SLAVES OF NEW YORK
1989, Sony Repertory, 124 min, USA, Dir: James Ivory

In a rare departure from class-centered period pieces, Merchant Ivory captures the perennial predicament of the struggling artist in 1980s Manhattan. When hat designer Eleanor (Bernadette Peters) finds herself in a one-way relationship with womanizing artist Stash (Adam Coleman Howard), there seems little hope for improvement. Only the prospect of having her work included in a major fashion show promises to empower Eleanor and set her on the path to success. Adapted by Tama Janowitz from a collection of her short stories, SLAVES OF NEW YORK is colored with the bright palette of its time, to which Peters adds the verve and quirkiness that have become her trademarks.


PENNIES FROM HEAVEN
1981, Warner Bros., 108 min, USA, Dir: Herbert Ross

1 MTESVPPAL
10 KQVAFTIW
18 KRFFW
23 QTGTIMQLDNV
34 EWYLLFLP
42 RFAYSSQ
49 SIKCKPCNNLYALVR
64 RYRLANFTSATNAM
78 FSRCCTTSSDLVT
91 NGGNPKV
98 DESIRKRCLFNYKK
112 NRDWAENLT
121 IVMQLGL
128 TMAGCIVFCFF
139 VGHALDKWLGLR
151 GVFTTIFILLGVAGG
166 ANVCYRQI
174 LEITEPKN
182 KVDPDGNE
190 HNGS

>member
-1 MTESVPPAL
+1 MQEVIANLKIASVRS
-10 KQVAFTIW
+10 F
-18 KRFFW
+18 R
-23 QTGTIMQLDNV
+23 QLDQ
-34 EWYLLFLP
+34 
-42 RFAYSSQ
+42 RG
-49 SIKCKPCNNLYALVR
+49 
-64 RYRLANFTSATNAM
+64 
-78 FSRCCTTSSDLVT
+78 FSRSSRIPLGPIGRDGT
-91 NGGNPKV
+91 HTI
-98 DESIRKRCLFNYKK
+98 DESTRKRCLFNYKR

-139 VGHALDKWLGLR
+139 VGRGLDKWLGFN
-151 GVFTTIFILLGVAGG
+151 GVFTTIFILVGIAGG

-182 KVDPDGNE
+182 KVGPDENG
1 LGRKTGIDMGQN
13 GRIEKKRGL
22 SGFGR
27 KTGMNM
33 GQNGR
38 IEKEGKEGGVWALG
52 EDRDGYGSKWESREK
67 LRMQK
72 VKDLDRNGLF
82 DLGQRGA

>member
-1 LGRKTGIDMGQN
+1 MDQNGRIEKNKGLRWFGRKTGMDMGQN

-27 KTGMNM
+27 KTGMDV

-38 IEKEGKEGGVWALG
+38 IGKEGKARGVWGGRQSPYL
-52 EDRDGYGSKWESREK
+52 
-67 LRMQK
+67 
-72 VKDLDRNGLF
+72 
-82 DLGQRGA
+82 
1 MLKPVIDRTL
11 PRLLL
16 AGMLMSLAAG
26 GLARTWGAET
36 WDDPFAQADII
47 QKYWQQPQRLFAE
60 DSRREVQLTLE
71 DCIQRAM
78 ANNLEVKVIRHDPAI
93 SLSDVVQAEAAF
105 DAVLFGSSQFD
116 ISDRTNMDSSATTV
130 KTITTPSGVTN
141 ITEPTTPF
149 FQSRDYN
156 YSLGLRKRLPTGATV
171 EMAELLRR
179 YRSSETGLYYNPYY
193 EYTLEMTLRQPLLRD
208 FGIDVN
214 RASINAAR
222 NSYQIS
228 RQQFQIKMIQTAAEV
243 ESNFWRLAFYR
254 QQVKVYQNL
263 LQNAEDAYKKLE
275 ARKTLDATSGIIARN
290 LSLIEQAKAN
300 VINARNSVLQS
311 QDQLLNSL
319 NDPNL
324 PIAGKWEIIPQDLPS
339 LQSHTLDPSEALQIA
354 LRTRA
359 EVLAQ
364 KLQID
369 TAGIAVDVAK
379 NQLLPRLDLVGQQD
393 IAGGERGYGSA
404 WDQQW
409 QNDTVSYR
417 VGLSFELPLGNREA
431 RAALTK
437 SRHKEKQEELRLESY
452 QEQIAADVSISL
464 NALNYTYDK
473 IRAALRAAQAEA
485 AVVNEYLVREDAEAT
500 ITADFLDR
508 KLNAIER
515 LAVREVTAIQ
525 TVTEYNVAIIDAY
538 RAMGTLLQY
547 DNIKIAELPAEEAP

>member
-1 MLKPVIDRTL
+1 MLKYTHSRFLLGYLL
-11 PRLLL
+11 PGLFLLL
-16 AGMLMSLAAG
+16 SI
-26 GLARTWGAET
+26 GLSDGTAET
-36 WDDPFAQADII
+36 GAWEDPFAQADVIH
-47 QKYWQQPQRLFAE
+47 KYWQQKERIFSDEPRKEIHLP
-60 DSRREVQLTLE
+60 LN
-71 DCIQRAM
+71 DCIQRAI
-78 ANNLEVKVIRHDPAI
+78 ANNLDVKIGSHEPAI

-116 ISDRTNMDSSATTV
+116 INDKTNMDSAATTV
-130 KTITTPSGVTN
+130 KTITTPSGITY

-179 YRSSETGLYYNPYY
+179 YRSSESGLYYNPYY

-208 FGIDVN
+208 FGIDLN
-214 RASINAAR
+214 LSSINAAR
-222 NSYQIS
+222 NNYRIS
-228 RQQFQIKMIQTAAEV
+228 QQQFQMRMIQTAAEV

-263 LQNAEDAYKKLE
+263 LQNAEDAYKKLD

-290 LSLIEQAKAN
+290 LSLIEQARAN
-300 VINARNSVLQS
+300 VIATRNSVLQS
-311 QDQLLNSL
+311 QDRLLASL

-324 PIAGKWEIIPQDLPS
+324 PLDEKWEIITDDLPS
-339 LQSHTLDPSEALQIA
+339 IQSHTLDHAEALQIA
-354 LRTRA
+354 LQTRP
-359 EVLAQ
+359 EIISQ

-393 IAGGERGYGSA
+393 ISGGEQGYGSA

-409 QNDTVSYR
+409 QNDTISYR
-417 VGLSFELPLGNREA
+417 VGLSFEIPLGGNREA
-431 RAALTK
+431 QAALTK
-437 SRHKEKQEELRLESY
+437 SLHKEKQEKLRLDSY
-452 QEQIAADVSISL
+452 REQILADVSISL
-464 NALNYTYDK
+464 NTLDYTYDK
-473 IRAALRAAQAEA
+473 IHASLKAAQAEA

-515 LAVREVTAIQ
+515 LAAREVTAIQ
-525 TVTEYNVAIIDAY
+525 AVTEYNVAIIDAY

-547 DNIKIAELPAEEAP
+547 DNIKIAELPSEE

Dennis Potter's beautifully melancholic musical pairs unhappily married Depression-era Arthur (Steve Martin) and sweet, footloose Eileen (Bernadette Peters), setting the stage for bittersweet romance punctuated with astounding Busby Berkeley-style dance numbers. The last-ever MGM musical features eye-popping production design inspired by painter Edward Hopper, superb camerawork (Gordon Willis earned a National Society of Film Critics award for Best Cinematography) and Christopher Walken’s wonderful dance number, “Let's Misbehave.”


THE JERK
1979, Universal, 94 min, Dir: Carl Reiner

Steve Martin plays the lovable idiot Navin R. Johnson, who leaves his poor black family behind to see the world. Bernadette Peters sings, dances, throws knives and plays the trumpet while M. Emmet Walsh shoots and curses his way into film history.


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